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NEW YORK (Reuters) - A pioneering Kei Nishikori blazed a new trail for Japanese tennis with a shock win over world number one Novak Djokovic at the U.S. Open on Saturday, becoming the first man from Asia to book a place in a grand slam final.
Already one of tennis's top 10 earners according to Forbes.com, the 24-year-old Japanese battler can expect to soar even higher up both world and sponsorship rankings following a sensational march into the Flushing Meadows final that included upset wins over three higher seeds.
"I hope it is big news in Japan," said Nishikori after his stunning 6-4 1-6 7-6(4) 6-3 win over the top seed. "I feel the support from Japan even from the TV even though it’s 4 o’clock in the morning, but I hope a lot of people watching.
"I know it is a tough time. It is completely opposite side (of the world)."
But already the messages were rolling in, he said.
"I got like 20 message already, even if it's 4:00 a.m. Very happy to make another history.
"I hope I can win and to make another history."
Djokovic, who helped put tennis on the map in his native Serbia with his seven grand slam wins, believes Nishikori's appearance in Monday's final could have a similar impact in Japan.
Nearly a century ago, Japan was a respectable tennis nation, Ichiya Kumagae appearing in the semi-final of the U.S. Open while Jiro Satoh made the last four at Wimbledon in 1932-3 as well as semi-finals in the Australian and French Opens in the '30s.
The decades since have been lean times for Japanese fans with Kimiko Date-Krumm, and Ai Sugiyama waving the flag while China's Li Na has put the spotlight on Asian tennis with her victory at the Australian Open.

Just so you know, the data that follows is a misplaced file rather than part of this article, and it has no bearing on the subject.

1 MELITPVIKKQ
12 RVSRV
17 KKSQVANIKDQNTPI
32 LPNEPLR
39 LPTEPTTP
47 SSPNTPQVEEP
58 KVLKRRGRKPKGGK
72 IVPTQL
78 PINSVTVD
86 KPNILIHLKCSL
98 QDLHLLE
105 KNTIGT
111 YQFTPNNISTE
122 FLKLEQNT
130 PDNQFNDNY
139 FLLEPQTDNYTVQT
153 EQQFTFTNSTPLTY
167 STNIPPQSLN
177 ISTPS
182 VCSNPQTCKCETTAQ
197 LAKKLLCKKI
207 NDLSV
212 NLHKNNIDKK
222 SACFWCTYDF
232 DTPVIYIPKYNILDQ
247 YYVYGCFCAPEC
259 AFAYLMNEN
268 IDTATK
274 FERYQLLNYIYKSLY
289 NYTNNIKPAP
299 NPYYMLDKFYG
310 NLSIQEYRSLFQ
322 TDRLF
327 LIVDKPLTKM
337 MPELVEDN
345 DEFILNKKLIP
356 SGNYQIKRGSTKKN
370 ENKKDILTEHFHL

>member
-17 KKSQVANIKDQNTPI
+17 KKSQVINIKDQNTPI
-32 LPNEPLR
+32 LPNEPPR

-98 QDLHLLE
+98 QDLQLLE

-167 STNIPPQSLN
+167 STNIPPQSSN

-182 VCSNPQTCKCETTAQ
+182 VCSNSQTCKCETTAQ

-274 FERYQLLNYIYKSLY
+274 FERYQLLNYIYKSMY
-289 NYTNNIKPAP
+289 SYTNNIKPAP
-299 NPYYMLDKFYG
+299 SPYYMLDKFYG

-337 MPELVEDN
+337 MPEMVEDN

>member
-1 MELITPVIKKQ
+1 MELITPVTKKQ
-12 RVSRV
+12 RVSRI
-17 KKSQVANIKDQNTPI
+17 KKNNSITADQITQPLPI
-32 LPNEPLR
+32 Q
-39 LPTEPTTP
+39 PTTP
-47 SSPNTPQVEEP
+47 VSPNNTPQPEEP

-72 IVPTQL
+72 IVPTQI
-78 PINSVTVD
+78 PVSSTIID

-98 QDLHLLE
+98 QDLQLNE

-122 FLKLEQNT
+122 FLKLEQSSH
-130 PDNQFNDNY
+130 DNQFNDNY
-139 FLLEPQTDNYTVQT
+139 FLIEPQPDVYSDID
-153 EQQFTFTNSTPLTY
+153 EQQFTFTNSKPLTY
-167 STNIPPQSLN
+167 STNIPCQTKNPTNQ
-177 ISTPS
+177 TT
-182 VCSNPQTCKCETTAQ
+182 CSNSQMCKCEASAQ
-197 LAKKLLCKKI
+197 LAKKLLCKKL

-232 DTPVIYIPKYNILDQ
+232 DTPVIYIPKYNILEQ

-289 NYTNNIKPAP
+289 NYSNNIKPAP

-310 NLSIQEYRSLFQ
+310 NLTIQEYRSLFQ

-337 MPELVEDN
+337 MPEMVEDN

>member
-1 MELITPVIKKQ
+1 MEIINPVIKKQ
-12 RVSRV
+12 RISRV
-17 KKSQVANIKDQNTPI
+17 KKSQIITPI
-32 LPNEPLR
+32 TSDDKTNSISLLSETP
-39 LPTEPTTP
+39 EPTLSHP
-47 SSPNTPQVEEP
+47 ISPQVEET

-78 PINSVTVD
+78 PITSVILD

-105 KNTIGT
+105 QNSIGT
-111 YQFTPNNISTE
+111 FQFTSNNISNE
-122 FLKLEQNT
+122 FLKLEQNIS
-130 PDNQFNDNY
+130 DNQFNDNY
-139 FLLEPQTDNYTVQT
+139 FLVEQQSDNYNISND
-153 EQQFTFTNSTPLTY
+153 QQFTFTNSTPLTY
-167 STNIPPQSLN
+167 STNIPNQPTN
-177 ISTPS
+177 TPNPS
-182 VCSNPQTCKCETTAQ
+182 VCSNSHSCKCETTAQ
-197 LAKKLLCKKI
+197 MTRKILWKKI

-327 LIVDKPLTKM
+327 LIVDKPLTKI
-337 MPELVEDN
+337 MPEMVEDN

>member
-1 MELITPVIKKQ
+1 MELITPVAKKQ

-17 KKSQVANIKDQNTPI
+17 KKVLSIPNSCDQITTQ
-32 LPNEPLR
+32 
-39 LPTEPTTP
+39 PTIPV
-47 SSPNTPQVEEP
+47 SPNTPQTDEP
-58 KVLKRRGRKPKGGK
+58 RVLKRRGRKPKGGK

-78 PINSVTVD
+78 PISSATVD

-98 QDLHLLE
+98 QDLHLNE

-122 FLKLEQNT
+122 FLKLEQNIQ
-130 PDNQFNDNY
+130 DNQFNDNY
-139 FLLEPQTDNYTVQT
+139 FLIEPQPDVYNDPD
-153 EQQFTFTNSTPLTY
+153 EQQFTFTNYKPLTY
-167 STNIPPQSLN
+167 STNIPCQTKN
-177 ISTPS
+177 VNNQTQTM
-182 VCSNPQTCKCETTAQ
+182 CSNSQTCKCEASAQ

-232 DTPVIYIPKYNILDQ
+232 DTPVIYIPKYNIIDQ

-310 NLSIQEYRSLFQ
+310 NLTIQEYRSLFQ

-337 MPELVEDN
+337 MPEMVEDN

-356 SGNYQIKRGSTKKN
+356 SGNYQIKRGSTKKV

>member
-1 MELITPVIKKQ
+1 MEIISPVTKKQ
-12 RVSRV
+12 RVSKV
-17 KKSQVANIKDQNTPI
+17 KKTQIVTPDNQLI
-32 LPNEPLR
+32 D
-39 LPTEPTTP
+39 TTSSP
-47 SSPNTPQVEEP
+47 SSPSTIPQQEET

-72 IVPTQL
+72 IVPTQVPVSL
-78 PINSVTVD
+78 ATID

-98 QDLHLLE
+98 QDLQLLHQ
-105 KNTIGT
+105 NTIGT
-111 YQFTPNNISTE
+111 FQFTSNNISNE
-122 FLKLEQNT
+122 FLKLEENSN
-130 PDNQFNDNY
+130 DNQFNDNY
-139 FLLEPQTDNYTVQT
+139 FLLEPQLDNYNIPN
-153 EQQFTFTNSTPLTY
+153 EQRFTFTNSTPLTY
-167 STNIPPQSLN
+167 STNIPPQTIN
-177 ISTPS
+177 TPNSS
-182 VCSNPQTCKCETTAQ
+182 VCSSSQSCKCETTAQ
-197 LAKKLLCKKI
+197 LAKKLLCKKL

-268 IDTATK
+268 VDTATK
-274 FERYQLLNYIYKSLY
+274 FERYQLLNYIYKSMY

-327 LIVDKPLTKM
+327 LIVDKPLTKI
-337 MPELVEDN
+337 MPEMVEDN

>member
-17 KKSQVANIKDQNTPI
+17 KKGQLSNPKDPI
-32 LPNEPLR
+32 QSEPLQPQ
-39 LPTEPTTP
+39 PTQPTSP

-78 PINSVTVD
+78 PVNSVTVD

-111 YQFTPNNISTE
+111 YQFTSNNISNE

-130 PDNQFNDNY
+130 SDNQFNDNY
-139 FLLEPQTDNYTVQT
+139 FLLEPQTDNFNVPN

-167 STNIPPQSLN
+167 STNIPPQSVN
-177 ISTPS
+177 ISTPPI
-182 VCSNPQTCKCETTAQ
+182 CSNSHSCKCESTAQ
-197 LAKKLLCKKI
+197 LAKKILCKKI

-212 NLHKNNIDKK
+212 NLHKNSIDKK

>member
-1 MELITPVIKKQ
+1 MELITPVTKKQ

Now Nishikori is increasingly in the spotlight with each upset win.
"This is definitely huge for Japan," said Djokovic. "This can definitely be a great encouragement for tennis in that country.
"He's been around for last couple of years. He's been making a lot of success. But playing finals of a grand slam and now fighting for the title is definitely something different.
"He has gotten to another level."
Certainly no one worked harder, or longer for their place in the final.
In a remarkable display of endurance, Nishikori followed up punishing five-set wins over third seed Stan Wawrinka and Milos Raonic with an even more extraordinary effort, grinding down the top-ranked Djokovic in two hours, 52 minutes on a sweltering Arthur Ashe Stadium court.
Nishikori arrived at sun-bathed Arthur Ashe Stadium looking fresh despite having played the latest finishing match ever at the U.S. Open on Tuesday in the fourth round against Raonic, when he walked off court at 2:26 a.m. local time.
Two days later Nishikori was forced to go the distance again, out-lasting Wawrinka in a four hour, 15 minute battle.
In total a tireless Nishikori logged 11 hours 16 minutes of court time in his last three matches.
"I guess I love to play long matches and I hope I can recover well for the final," said Nishikori, who will take on another upset winner Marin Cilic in Monday's final after the big-serving Croatian stopped 17-time grand slam winner Roger Federer 6-3 6-4 6-4. "It wasn't easy, you know, playing two five sets and four hours' match.
"It was even tough for me to play today. Especially third and fourth (sets) I couldn't really put effort for every game.
"I tried to concentrate with those important points. Especially last game, you know, I tried to get more energy and tried to concentrate again. You know, I have been doing that well, you know, from couple of years ago. I hope I recover well tomorrow and ready for Monday."
Editing by Gene Cherry